Discussion Series




Discussions on Service delivery in South Africa

Discussions on Load Shedding

Discussions on 4IR

Discussions on POPIA



Call for commentaries for a discussion series arrow icon

Service delivery in South Africa: Scientific understandings and solutions

Even before South Africa became a democracy in 1994, there were major concerns about service delivery in the country, and it was not long into the post-apartheid era before service delivery was described as a ‘crisis’1. At that time, service delivery challenges were primarily understood as problems related to the provision of electricity, water, and refuse removal services.

Over the years, the South African Journal of Science has published a number of articles and commentaries on service delivery, and, in 2023, we hosted a Discussion Series on interdisciplinary perspectives on load shedding (https://www.sajs.co.za/sajs-discussion-series#load-shedding). Thirty years into our country’s democracy, a key issue for political parties is the question of service delivery. If anything, the notion of there being a ‘crisis’ of service delivery has increased, with increasing concern nationally over crumbling infrastructure and challenges in a wide range of sectors affecting all of society, and all scientists. For example, 30 years ago there was less discussion about potholes, water cut-offs, polluted water, and sewerage issues in major urban areas, including wealthy areas, and of the impact of major challenges in parastatals (including in the transport sectors and the postal system, amongst others) on livelihoods, work, education, health care, public health, governance, and the practice of science.

Clearly, all these issues of service delivery and what to do about it are central to the future of our country, and of concern to scientists and researchers across a very wide range of disciplines. We at the South African Journal of Science are calling for a series of evidence-based and provocative commentaries on service delivery, in order to shape discussion and collaboration in this important overarching field. We welcome pieces of approximately 2000–3000 words on any aspect of scientific thinking and/or action around service delivery. We hope to receive a wide variety of submissions ranging from the most technical (for example, on the question of what the best and most effective and environmentally appropriate ways there may be to fix existing potholes) to more broad-ranging interdisciplinary discussions (for example, on the question of how various tiers of government can maximise the chances that services improve).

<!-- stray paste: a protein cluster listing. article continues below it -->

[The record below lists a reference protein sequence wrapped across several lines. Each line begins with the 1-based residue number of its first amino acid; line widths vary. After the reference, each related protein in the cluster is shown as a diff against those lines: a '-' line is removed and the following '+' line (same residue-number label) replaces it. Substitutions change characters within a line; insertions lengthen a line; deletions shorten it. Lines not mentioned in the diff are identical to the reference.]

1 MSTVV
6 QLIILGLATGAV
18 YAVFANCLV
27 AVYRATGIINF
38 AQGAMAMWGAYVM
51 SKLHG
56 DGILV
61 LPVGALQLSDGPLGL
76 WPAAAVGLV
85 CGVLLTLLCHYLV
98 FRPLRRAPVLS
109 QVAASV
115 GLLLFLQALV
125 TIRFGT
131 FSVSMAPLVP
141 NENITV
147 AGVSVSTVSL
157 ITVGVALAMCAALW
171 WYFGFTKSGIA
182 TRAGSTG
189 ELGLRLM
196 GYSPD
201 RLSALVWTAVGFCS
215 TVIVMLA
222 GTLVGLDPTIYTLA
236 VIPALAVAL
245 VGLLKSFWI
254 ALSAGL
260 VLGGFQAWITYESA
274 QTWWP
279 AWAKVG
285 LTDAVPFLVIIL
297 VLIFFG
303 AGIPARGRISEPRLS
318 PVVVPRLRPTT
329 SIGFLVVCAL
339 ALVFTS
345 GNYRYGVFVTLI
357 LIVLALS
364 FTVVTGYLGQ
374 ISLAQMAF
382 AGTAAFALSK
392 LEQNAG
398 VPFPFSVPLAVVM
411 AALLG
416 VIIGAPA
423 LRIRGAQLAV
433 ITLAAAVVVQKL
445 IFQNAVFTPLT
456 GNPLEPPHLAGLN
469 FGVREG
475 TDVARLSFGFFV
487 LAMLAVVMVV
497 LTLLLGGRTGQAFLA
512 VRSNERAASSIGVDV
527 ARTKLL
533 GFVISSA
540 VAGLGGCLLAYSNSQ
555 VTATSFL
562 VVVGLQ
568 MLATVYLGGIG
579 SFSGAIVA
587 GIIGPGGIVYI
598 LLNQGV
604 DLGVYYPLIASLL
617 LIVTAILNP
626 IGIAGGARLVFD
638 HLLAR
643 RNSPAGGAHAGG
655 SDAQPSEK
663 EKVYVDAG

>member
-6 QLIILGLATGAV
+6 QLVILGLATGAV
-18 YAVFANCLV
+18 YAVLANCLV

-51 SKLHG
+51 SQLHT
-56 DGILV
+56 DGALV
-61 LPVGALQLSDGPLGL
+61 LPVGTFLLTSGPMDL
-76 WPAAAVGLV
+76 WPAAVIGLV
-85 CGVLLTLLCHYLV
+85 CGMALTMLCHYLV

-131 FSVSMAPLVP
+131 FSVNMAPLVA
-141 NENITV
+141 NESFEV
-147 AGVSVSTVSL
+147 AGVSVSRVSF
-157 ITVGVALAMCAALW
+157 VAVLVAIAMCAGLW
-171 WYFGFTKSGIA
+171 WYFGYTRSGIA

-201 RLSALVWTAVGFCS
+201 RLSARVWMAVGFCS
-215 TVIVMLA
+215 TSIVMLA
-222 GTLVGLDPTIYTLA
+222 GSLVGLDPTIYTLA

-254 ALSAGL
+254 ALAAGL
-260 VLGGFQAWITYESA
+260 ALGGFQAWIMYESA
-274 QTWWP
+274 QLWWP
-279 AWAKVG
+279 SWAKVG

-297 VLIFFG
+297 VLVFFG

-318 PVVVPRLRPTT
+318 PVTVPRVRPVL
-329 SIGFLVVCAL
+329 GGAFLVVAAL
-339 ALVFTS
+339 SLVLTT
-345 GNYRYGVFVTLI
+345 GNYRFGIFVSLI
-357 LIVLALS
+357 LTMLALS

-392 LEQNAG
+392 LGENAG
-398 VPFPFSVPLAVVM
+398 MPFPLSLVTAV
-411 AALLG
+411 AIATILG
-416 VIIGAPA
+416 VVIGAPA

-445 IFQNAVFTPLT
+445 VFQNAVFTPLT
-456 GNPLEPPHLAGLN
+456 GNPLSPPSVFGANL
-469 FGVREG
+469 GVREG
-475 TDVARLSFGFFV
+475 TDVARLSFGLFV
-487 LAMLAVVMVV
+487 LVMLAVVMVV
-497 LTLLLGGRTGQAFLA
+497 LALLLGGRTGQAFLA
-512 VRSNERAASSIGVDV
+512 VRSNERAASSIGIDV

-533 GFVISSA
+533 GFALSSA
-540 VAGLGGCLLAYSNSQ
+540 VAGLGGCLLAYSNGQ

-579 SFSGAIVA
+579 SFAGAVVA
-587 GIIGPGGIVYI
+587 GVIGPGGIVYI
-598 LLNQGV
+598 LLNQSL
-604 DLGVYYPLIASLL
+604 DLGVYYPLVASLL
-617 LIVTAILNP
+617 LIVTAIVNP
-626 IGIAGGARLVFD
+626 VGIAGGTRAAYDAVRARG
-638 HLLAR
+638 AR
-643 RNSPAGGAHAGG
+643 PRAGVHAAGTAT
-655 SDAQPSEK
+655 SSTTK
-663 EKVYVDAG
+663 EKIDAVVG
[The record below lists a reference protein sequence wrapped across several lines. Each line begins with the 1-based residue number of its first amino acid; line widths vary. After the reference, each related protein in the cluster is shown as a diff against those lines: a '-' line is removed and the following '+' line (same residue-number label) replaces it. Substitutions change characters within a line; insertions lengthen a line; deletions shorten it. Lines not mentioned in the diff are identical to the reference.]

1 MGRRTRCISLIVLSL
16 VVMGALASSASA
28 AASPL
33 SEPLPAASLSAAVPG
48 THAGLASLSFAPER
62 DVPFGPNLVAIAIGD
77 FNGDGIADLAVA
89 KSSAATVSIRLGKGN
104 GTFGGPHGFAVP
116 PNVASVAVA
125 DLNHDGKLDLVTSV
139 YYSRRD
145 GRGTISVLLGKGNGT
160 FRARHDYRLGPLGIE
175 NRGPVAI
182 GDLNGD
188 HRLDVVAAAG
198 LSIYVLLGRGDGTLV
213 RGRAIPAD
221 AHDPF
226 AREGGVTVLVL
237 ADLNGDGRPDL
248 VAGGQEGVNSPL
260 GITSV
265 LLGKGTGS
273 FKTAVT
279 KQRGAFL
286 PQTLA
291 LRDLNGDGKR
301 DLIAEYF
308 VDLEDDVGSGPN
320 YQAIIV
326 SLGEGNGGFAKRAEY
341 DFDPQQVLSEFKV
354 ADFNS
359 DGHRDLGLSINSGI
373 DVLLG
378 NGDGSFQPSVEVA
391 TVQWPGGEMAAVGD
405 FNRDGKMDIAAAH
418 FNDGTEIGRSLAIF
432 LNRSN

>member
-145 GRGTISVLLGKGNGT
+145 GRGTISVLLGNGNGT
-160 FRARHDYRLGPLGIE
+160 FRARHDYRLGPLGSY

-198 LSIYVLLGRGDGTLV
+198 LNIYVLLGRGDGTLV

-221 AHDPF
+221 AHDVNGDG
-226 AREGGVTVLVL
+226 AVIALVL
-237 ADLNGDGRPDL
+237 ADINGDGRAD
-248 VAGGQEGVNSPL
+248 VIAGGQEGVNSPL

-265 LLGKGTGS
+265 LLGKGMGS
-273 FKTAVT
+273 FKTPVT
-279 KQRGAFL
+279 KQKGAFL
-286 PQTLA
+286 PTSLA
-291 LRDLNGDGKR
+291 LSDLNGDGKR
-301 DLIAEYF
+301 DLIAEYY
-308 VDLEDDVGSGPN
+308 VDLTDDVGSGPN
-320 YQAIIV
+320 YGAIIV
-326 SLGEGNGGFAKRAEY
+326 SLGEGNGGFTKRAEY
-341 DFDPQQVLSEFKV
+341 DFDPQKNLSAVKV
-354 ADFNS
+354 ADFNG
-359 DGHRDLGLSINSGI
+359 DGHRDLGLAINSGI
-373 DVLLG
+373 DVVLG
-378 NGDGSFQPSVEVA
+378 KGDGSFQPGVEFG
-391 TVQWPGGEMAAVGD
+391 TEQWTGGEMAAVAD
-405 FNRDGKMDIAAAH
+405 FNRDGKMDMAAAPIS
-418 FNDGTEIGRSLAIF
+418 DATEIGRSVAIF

Closing date for submissions: 20 May 2024

All submissions will be considered subject to the usual assessment processes of the Journal. Please direct any enquiries about the series to sajs.editor@assaf.org.za

1McDonald DA, Pape J, editors. Cost recovery and the crisis of service delivery in South Africa. London: Zed Books; 2002



Discussions on Load Shedding arrow icon

Load shedding as a result of failures at the political-technological interface (Muller, Sep/Oct 2023)

Load shedding in South Africa: Another nail in income inequality? (Inglesi-Lotz, Sep/Oct 2023)

Liquified petroleum gas provides a technically viable and financially feasible means to reduce Eskom’s diesel cost burden by 30% to 40% (Clark & McGregor, Sep/Oct 2023)

The impact of the increasing residential battery backup systems on load shedding (Ritchie et al., Sep/Oct 2023)

Some real but mostly unconsidered costs hiding in the dark corners of load shedding (Booysen et al., Sep/Oct 2023)

Data gaps will leave scientists ‘in the dark’: How load shedding is obscuring our understanding of air quality (Wright et al., Sep/Oct 2023)

Resilience is not enough: The mental health impact of the ongoing energy crisis in South Africa (Marchetti-Mercer, Sep/Oct 2023)

Load shedding and mental health in South Africa: Methodological challenges of establishing causal links (Bantjes & Swartz, Sep/Oct 2023)

[Discussion closed]



Discussions on 4IR arrow icon

Why there is no technological revolution, let alone a ‘Fourth Industrial Revolution’ (Moll, Jan/Feb 2023) 

The Fourth Industrial Revolution has arrived. Comments on Moll (S Afr J Sci. 2023;119(1/2), Art. #12916) (Marwala, Jan/Feb 2023)

Defining the Fourth Industrial Revolution. Comments on Moll (S Afr J Sci. 2023;119(1/2), Art. #12916) (Ntlatlapa, Jan/Feb 2023)

The Fourth Industrial Revolution: Conceptual paradox or catalyst for achieving the Sustainable Development Goals? (Mbiza & Sinha, Jul/Aug 2023)

Revisiting how scientific research drives technological change: The Fifth Industrial Revolution (Callaghan, Jul/Aug 2023)

[Discussion closed]



Discussions on POPIA arrow icon

Protecting personal information in research: Is a code of conduct the solution? (Thaldar et al., Mar/Apr 2021)

POPIA Code of Conduct for Research (Adams et al., May/Jun 2021)

Drafting a Code of Conduct for Research under the Protection of Personal Information Act No. 4 of 2013 (Adams et al., May/Jun 2021)

The Protection of Personal Information Act and data de-identification (Swales, Jul/Aug 2021)

Why POPIA does not apply to DNA (Thaldar, Jul/Aug 2021))

Seven essential instruments for POPIA compliance in research involving children and adolescents in South Africa (Hertzog et al., Sep/Oct 2021)

Why research institutions should indemnify researchers against POPIA civil liability (Swales et al., Mar/Apr 2022)

Research and the meaning of ‘public interest’ in POPIA (Thaldar, Mar/Apr 2022)

[Discussion closed]